Miss Peregrine's Home for Peculiar Children author Ransom went to Room 237 one weekend and he dug a little further (to this website) and underscores our research into the future of film language: Physical Cosmologies of the Blockbuster...
Both The Last of Us and Bioshock: Infinite are titled via absolutes ('Last' and 'Infinite') yet of course it's collective hyperbole. These ultra expensive games arrive this year with amplified cinematic styling, advanced AI and limited online architecture. Gaming, like film, can't yet perfect the megahit so corners will be cut even as budgets approach $100 million. Both approaching games are synched through their lead archetypes, a hardboiled 30s-40s male paired against a much younger female.
Can FPS gaming escape from this era's simplified idea of archetypes?
The greatest animated film of all time is this improbable masterpiece both drawn as manga and directed by Miyazaki. The 'children's version' of the much headier Princess Mononoke, Nausicaa centers around its titular Princess. Visual scales of warring ecosysytems are populated by microscopic humans who battle for extinction. The economy of storytelling is masterful as characters appear with implied backstory and warring groups enter the plot only as they penetrate the current conflict (a far cry from American storytelling where all groups are introduced early in narratives fearing audience confusion). Although ecology is a prevelant theme for Miyazaki, here the conflict's structure is sublimely rendered by extravagant biology using few metaphysical or supernatural devices or motifs. Because threat levels of its transforming ecology are so palpable (they're rendered through processes like emergency cleansings - villagers burn spores from an infected crashed vessel), the film turns the audience into participants of the biome. A miracle in celluloid. Now showing in 35MM through December 20 at NY's IFC Center. Staggered dates and times. Not just a must see, a must see again and again. Voices of Alison Lohman, Patrick Stewart, Uma Thurman and Mark Hamill.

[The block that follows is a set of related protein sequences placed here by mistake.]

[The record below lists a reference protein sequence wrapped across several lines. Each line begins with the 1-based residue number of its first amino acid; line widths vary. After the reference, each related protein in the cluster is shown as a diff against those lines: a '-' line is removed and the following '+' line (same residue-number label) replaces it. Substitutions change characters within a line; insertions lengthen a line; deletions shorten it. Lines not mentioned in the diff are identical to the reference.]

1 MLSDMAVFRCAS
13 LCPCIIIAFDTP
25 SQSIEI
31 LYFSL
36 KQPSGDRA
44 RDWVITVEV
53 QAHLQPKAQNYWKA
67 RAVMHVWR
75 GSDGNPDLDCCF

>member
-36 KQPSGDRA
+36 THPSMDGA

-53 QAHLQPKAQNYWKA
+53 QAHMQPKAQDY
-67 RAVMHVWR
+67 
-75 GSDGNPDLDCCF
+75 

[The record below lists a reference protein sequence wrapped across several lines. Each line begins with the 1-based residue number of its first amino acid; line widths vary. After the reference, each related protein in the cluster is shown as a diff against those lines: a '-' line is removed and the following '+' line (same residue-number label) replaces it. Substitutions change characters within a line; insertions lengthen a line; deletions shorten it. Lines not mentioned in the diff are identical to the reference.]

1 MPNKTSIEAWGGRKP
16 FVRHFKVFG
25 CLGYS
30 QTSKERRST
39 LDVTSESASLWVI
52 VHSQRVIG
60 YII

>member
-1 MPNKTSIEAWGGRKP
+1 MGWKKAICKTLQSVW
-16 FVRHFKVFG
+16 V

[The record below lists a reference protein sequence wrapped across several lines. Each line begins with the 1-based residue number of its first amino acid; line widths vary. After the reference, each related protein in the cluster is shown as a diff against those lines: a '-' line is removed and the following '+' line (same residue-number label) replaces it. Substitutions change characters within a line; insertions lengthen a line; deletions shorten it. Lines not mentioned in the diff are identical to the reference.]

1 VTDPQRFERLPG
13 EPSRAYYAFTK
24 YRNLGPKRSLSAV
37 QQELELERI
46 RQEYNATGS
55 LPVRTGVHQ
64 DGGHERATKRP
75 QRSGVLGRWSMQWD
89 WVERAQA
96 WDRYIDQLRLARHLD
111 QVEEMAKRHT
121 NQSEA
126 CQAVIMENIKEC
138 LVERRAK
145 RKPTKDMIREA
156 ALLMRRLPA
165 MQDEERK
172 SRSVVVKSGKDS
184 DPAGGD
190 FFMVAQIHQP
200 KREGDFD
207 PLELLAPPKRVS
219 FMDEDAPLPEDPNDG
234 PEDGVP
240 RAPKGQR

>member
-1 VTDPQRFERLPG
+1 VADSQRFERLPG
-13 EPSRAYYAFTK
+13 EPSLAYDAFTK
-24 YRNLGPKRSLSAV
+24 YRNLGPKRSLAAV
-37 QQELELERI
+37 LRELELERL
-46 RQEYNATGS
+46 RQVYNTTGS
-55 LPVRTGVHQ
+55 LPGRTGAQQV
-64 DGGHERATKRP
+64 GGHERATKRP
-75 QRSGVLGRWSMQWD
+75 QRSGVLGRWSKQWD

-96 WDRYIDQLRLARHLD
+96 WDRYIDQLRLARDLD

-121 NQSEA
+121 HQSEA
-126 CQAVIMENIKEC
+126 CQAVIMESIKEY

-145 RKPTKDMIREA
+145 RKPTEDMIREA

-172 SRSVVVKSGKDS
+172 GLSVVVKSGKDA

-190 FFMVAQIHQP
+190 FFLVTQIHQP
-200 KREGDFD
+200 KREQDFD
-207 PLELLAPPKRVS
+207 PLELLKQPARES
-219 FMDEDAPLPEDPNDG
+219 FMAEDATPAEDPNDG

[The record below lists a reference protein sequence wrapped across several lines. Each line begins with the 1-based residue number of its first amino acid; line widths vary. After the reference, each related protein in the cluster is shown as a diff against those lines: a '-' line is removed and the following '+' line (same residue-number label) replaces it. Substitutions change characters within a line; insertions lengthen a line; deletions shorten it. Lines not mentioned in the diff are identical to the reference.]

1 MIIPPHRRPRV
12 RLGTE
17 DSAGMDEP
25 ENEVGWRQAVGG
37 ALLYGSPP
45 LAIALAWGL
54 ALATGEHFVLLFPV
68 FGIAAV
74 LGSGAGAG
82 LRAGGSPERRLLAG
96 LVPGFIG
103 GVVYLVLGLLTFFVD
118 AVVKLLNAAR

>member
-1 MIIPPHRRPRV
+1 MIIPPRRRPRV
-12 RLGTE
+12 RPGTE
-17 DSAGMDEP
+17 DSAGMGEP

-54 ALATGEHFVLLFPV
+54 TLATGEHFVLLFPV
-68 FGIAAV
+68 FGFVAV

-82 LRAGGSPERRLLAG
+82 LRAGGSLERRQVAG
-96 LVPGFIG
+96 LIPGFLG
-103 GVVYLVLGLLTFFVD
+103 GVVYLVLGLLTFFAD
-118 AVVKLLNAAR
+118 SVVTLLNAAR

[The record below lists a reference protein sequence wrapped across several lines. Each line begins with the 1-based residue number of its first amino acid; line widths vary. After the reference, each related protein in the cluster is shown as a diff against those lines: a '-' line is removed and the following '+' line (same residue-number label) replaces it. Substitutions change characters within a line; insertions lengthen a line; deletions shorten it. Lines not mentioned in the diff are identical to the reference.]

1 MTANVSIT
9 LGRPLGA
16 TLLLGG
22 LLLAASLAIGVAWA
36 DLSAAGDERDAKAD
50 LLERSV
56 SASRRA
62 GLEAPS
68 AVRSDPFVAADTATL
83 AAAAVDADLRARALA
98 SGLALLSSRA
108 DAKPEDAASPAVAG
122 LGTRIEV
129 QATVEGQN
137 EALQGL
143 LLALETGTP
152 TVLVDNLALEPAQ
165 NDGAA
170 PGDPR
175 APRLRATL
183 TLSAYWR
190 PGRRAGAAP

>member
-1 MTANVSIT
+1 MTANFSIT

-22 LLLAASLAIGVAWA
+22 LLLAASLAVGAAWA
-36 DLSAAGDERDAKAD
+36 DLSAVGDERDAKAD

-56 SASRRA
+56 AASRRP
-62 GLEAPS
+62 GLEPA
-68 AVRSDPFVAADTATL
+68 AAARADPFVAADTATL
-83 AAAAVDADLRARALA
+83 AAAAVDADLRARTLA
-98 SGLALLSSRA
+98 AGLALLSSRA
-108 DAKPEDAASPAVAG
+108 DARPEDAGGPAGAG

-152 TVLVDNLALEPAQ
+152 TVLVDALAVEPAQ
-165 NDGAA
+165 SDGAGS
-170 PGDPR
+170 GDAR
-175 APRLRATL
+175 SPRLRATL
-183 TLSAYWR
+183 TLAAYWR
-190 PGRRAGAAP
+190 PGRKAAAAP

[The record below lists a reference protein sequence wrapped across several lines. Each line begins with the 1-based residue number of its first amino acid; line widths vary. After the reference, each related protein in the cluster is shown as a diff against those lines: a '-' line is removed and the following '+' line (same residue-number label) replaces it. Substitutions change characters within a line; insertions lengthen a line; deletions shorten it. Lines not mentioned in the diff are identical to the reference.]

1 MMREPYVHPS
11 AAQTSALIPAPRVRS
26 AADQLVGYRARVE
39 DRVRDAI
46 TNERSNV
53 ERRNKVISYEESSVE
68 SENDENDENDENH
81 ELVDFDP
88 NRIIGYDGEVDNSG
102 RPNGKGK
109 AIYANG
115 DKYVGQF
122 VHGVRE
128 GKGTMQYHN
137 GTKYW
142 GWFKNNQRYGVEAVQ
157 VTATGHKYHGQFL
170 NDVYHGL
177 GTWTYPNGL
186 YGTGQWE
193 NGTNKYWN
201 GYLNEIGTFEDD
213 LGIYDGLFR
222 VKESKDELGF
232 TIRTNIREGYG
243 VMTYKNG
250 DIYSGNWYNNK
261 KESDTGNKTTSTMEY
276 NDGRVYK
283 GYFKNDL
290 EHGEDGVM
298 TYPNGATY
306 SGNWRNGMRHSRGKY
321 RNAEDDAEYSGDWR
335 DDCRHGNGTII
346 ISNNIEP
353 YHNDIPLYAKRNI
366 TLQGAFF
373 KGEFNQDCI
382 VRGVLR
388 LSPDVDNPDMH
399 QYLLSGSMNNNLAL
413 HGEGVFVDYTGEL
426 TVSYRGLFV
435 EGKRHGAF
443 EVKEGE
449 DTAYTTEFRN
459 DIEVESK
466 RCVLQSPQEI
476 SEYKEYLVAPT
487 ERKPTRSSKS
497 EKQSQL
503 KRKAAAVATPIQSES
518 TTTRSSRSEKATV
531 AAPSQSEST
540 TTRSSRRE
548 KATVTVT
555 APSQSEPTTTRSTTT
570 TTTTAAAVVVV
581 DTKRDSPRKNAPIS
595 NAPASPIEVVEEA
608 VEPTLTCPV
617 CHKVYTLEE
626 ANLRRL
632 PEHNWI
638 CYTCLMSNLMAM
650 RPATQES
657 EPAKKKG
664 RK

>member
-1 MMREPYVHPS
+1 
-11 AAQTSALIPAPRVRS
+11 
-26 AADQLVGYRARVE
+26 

The Wachowskis lift Matrix Revolutions's ending wholesale from Nausicaa.
Howard Odum's Environment, Power and Society is a primer for a macroscopic view of key issues facing us Earthlings. It is must reading for anyone with an interest in saving the human presence on earth. It's impossible to ignore the monstrous totality of human waste in an ecosystem that ultimately destroys species that cannot conserve.